This is a remarkable book on a remarkable individual and his work. In character with its subject, it is also erudite and ambitious, written by a scholar who has searched many archives and libraries and obviously has read widely in various languages and on many topics as he followed the travels and thoughts of Juan Caramuel y Lobkowitz (Madrid, 1606–Vigevano, Lombardy, 1682). Caramuel, who wrote books on subjects ranging from theology to mathematics, typography, and linguistics, is best known, especially among architectural historians, for his three volumes of Architectura civil, recta y obliqua (a fourth volume was never published and is lost), the focus of this publication. However, Caramuel and this treatise probably have not been understood so well in our times as they are in this volume.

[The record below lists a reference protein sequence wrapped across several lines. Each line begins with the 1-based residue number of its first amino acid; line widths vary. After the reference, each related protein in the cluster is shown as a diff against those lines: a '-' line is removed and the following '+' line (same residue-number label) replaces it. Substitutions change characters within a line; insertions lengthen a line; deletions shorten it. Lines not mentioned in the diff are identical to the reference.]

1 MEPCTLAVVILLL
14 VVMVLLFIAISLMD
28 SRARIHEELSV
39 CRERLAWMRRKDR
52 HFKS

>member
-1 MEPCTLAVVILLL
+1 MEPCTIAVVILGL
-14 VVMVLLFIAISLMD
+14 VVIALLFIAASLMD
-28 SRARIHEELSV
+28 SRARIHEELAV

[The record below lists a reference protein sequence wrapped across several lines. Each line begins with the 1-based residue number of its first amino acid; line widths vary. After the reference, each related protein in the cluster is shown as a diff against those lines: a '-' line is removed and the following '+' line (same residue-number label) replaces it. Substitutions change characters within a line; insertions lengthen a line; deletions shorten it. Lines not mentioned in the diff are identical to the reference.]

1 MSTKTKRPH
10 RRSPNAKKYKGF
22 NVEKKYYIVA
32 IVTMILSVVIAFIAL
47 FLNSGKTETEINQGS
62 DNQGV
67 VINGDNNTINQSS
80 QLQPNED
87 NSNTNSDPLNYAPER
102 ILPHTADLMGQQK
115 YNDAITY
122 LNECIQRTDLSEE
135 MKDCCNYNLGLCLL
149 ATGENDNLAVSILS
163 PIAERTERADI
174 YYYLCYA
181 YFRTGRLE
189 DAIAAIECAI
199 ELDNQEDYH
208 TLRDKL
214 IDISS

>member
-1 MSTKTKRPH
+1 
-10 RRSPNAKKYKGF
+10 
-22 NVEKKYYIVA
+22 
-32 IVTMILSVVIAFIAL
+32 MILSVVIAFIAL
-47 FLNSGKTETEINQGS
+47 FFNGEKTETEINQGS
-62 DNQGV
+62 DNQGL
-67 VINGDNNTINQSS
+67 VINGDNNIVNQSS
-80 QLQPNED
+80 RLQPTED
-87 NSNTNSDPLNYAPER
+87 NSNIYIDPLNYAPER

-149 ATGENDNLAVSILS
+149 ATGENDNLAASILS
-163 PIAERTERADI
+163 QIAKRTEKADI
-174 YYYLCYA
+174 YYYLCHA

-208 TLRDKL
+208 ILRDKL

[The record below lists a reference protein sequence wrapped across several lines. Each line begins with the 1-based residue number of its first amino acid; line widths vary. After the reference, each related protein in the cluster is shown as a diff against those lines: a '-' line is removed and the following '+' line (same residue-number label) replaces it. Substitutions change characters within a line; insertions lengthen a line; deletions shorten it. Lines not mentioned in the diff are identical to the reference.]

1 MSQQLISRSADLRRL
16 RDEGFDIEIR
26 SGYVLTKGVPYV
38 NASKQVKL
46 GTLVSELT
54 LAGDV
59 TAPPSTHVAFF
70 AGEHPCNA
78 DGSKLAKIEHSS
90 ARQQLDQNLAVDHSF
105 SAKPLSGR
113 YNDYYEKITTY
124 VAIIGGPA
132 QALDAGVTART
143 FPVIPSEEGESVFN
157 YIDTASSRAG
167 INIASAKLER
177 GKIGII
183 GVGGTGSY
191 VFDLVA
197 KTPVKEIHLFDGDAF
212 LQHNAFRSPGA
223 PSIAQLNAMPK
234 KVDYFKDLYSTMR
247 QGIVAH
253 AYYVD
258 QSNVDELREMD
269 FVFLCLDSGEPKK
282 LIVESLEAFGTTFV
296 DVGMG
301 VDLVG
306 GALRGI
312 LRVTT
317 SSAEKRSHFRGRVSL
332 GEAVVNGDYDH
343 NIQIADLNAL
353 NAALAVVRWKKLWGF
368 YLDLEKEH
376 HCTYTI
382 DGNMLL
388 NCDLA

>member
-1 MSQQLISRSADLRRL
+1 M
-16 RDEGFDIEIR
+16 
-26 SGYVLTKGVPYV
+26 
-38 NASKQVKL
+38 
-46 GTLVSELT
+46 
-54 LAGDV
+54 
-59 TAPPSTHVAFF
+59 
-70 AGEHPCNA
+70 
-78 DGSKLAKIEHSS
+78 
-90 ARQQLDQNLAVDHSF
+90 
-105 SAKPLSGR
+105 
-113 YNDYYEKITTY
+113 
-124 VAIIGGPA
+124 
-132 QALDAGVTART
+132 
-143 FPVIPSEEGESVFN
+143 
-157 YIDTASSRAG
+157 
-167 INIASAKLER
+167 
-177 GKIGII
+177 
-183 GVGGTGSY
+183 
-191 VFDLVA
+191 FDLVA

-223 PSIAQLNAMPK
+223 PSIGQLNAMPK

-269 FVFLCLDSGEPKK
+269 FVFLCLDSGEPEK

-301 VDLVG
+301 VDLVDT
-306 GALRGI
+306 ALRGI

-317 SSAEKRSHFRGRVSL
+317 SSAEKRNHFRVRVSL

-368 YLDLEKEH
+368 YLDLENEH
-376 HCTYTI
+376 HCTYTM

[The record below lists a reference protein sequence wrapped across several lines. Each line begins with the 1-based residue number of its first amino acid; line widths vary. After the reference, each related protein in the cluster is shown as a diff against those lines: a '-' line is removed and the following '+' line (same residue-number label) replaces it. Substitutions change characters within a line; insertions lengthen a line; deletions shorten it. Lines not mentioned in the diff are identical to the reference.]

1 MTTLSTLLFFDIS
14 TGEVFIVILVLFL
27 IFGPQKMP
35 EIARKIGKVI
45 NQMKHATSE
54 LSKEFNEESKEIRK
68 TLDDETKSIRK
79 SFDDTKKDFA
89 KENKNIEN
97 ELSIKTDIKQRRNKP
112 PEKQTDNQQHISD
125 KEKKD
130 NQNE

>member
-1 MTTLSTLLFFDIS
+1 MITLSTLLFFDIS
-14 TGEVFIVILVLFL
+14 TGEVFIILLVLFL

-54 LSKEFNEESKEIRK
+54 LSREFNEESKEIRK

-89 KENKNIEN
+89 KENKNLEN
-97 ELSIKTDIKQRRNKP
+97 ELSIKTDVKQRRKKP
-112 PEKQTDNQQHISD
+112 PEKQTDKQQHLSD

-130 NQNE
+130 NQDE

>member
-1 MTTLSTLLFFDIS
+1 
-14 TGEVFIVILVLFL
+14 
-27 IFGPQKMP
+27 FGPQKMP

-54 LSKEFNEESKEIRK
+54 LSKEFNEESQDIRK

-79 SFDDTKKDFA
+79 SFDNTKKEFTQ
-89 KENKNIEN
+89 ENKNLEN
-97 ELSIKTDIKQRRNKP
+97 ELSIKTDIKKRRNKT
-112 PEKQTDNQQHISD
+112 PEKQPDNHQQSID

Caramuel was a Spanish subject at a time when that could signify many identities. His own identities had their origins in his...

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